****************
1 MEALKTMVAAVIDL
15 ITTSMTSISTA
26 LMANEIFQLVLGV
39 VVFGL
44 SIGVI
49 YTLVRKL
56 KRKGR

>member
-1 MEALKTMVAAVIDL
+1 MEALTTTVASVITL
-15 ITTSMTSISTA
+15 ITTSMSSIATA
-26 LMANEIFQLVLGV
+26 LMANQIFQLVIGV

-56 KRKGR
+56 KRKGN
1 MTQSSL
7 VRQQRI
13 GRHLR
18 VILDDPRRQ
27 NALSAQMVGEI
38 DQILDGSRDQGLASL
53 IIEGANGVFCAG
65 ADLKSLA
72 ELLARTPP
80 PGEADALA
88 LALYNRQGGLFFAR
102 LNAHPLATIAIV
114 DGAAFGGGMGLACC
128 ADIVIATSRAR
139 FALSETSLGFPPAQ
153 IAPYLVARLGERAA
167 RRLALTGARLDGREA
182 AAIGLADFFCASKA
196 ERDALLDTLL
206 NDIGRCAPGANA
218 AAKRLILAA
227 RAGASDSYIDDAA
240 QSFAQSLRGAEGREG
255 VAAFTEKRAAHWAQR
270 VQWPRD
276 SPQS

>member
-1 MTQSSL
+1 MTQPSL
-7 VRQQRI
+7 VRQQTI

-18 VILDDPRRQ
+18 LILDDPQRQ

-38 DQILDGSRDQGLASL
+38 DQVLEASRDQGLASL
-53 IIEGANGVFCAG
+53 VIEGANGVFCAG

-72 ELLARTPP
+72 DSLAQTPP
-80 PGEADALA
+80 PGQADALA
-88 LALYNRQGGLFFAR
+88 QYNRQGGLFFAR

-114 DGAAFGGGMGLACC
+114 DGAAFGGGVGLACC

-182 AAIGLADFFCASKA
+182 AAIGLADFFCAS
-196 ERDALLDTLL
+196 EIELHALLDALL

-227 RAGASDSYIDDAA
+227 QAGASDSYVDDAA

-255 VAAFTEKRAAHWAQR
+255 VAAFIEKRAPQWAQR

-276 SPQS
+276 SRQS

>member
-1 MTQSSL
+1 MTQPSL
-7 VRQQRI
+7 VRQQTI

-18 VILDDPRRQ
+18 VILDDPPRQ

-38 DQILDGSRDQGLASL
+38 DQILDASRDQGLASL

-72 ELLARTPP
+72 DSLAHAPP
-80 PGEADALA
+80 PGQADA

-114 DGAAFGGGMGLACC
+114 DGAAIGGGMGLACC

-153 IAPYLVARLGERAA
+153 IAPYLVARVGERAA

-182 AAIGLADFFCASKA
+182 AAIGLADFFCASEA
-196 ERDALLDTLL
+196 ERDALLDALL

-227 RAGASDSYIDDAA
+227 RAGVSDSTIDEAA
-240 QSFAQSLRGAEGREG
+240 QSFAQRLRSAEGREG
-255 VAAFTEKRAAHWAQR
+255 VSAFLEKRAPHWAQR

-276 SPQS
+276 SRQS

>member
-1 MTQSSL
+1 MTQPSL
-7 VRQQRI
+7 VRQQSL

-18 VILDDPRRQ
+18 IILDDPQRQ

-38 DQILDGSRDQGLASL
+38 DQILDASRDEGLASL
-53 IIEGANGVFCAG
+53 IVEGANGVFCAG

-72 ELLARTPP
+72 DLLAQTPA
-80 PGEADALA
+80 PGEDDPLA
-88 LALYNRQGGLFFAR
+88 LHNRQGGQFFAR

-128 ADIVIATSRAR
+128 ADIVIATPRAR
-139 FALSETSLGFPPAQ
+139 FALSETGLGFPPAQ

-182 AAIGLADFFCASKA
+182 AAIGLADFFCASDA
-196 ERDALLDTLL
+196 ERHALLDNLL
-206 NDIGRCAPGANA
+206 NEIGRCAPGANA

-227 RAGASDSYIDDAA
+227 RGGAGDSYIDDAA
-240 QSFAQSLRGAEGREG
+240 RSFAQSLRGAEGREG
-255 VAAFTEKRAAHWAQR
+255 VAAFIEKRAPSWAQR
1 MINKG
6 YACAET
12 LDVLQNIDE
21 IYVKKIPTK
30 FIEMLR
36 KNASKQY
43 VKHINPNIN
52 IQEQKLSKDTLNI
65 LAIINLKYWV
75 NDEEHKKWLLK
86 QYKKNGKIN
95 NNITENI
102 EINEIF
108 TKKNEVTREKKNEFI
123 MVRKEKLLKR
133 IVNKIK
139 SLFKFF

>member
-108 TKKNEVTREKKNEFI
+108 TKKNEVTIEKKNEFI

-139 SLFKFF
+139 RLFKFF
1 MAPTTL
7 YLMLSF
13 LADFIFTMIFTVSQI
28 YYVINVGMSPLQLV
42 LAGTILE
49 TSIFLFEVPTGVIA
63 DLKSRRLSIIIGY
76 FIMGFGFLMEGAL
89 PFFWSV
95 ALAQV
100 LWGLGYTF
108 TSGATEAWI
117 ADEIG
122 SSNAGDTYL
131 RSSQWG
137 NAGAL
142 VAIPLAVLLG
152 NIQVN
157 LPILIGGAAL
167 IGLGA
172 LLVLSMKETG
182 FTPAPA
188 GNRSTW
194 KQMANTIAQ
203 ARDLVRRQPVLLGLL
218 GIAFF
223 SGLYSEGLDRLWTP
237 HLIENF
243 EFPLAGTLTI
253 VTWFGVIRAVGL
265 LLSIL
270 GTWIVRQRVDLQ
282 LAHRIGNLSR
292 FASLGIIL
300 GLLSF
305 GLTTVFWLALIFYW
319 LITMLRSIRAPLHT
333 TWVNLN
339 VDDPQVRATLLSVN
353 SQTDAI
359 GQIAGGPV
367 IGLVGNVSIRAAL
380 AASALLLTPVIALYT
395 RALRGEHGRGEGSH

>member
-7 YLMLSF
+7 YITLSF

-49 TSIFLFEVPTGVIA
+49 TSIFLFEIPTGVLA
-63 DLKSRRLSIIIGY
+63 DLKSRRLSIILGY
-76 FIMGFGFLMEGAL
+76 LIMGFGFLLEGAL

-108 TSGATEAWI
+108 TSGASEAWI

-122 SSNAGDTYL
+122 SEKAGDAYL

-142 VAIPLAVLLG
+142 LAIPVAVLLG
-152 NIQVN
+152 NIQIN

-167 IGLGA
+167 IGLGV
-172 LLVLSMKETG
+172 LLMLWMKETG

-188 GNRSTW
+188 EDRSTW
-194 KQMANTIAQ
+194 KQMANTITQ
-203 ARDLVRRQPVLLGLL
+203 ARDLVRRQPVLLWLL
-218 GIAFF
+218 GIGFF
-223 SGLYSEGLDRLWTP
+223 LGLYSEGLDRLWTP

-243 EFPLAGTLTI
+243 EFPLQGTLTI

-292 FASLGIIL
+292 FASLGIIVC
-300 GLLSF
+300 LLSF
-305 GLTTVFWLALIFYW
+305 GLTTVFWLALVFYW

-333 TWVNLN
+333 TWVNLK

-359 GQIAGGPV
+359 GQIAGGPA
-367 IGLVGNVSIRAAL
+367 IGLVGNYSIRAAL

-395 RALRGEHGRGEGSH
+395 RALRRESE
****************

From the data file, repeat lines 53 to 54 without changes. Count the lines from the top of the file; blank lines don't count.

+53 VIEGANGVFCAG

-72 ELLARTPP